Alone we can do so little; together we can do so much. Helen Keller.

26495576 - teamwork hearts hugging people


Couple U And The Future

IMG_8613Two years ago I launched Couple U as a place to put information for my patients. Now information is totally available and accessible.

I also thought couples could comment on my posts and share helpful ideas. For example, “Here’s what I found helpful, perhaps this could work for you.” This hasn’t worked out and that’s okay.

My patients are my first priority and my blogs will focus on their concerns. Posting will continue at its current pace because I’ve been very busy at the office. Hopefully, the posts will be useful to both my patients and those of you who aren’t seeing me professionally.

I will work to offer the best information available on healthy marital relationships. This information will continue to come out of research, professional training, and wisdom literature.

Research discovers facts by investigation. For example, researchers can investigate why some couples stay together and others separate. What are successful couples doing that others aren’t? Research findings may help you understand current and past trends and what they may mean to you. For example, half the population is single, more people are living together without marriage, and both partners are often working full-time. What might that mean to you?

Professional training includes research and what clinicians have discovered through practice. For example, you can teach listening skills and other skills. Clinicians can learn what is pre-marriage counseling and when you can do actual marriage counseling.

Wisdom literature (religion and philosophy) addresses what builds good character, strength, and a good life. It addresses how to gain the strength and courage to do what is right (Prayer is an example.). Wisdom literature survived over millennia because of its value.

Here are three quotes from wisdom literature –

An unexamined life is not worth living.
Socrates, (469 BC – 399 BC) Greek Philosopher

Prayer, meditation, mindfulness, and psychotherapy, use self-examination. Without self-examination you’re at the mercy of past unconscious programming and your instinctual drives. Socrates knew this millennia ago.

Here’s a quote from the Buddha:

To enjoy good health, to bring true happiness to one’s family, to bring peace to all, one must first discipline and control one’s own mind. If a man can control his mind he can find the way to Enlightenment, and all wisdom and virtue will naturally come to him. Buddha (6th to 4th century B.C.)

This quote could be part of today’s yoga class, martial arts, psychotherapy, or sermon.

You’ll like the next quote; it’s very relevant today.

32 But a man who commits adultery has no sense; whoever does so destroys himself. 33 Blows and disgrace are his lot, and his shame will never be wiped away. 34 For jealousy arouses a husband’s fury, and he will show no mercy when he takes revenge. 35 He will not accept any compensation; he will refuse a bribe, however great it is.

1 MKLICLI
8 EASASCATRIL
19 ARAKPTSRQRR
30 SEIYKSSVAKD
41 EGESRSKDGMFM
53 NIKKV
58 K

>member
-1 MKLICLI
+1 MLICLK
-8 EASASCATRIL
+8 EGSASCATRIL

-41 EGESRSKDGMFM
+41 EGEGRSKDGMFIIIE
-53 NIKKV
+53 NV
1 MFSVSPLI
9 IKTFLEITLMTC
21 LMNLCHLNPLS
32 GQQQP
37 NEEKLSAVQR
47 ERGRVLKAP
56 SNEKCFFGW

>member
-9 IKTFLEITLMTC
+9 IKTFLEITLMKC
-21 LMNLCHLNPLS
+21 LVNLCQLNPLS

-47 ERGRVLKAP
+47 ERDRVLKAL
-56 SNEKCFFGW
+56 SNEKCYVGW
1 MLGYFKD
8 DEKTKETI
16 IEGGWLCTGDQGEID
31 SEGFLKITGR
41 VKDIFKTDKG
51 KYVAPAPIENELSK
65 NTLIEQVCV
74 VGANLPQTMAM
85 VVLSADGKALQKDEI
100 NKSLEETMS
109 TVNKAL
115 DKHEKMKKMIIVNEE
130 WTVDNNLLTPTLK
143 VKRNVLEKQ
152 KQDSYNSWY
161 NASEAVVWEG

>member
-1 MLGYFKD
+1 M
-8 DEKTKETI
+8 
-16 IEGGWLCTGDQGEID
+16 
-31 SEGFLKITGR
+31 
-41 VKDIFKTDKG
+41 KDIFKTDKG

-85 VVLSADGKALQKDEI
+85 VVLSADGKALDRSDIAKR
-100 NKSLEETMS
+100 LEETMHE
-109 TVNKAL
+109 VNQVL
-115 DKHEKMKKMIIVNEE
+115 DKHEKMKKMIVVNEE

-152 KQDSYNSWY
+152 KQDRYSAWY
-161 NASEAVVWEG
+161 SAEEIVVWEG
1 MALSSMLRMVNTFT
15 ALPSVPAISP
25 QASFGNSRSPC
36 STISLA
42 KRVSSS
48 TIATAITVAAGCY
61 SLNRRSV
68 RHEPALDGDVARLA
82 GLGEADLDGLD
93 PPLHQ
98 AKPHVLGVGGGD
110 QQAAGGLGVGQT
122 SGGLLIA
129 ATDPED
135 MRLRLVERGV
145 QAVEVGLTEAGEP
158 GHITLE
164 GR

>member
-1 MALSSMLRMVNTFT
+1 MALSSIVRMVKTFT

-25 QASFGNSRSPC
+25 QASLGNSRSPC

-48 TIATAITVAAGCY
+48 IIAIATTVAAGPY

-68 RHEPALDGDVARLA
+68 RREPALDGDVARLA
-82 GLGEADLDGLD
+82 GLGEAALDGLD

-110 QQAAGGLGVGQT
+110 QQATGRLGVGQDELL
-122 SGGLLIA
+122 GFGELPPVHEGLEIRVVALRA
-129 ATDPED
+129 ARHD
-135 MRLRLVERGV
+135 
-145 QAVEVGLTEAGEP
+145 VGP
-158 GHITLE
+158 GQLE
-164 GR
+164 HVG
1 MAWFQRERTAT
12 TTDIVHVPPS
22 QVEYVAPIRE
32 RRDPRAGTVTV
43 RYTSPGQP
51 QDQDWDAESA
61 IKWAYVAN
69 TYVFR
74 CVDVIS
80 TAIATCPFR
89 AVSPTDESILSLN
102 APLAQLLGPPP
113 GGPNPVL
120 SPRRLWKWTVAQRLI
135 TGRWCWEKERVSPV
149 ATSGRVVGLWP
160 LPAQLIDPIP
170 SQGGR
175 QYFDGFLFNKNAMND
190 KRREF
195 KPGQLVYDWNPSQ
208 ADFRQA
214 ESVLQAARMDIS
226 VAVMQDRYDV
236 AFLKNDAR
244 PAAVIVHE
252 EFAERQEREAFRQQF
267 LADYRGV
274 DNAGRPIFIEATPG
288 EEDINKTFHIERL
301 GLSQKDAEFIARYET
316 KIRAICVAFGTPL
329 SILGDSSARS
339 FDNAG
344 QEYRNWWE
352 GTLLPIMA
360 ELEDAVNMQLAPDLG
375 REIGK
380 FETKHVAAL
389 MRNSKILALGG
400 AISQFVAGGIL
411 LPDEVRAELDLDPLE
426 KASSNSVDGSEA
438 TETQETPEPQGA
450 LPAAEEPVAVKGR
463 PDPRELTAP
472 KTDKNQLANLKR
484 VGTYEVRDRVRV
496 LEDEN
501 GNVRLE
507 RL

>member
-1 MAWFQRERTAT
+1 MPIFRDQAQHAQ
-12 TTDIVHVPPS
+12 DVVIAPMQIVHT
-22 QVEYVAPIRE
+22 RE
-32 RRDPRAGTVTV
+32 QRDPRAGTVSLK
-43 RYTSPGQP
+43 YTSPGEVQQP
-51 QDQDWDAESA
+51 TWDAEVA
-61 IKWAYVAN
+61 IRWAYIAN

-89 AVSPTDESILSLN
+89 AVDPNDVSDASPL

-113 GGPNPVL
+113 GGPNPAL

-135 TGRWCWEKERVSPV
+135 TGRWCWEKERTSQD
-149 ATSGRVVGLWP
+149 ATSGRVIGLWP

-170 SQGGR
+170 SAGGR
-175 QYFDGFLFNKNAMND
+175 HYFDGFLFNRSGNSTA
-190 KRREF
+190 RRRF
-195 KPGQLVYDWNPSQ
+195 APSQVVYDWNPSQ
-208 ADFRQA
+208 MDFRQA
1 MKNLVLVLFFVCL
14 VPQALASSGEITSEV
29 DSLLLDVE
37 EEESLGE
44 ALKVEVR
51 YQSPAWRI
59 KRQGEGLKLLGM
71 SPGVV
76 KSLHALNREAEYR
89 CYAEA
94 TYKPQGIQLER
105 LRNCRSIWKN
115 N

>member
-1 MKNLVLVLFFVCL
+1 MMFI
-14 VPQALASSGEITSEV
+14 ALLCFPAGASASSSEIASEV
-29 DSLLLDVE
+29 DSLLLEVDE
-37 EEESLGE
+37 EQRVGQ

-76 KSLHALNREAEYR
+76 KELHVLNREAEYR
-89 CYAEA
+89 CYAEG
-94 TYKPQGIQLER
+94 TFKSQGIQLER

Proverbs 6 (10th and 6th century B.C.)

Adultery has created problems for millennia.

It’s important to consider findings from research, professional training and experience, and wisdom literature (religion and philosophy). All are useful.

Information is only a beginning point. But, it’s only marginally helpful. Knowing what to do isn’t the same as doing it. My blog will work at providing ways to help you both think and act wisely.

You may need encouragement, a reminder, psychotherapy, and/ or medication to help you gain the courage and self-control you need. Religion and psychotherapy can help you deal effectively with fear, depression, laziness, pride and resentment. Family, friends, and a healthy religious group can provide encouragement and strength.

Couple U will continue to connect you with helpful articles, blogs, websites and books. You may question why some of the information is on the site. For example, David Brooks’ book, The Road to Character, isn’t focused toward couples. It’s on the blog site because character development is essential to a good life. Jay Heinrichs,’ Thank You for Arguing, isn’t focused toward couples either. But, it’s a great book if you want to discuss something in a helpful way.

My part is to help you develop and keep up loving relationships in a beautiful and yet at times tragic world. Loving relationships are possible as you relax and deal realistically, lovingly, firmly, and compassionately with the truth about yourself, human nature, and the world you live in. You save yourself pain and gain satisfaction as you align your life with truth – the way things actually work.

My wife’s uncle, uncle told her and her sisters that people need three things:

Someone to love.
Something to do.
Something to look forward to.

I believe he’s very close to the truth.

I welcome you to the blog. Posting will be sporadic but, hopefully, useful. I hope that you have a great summer. Your comments are welcome.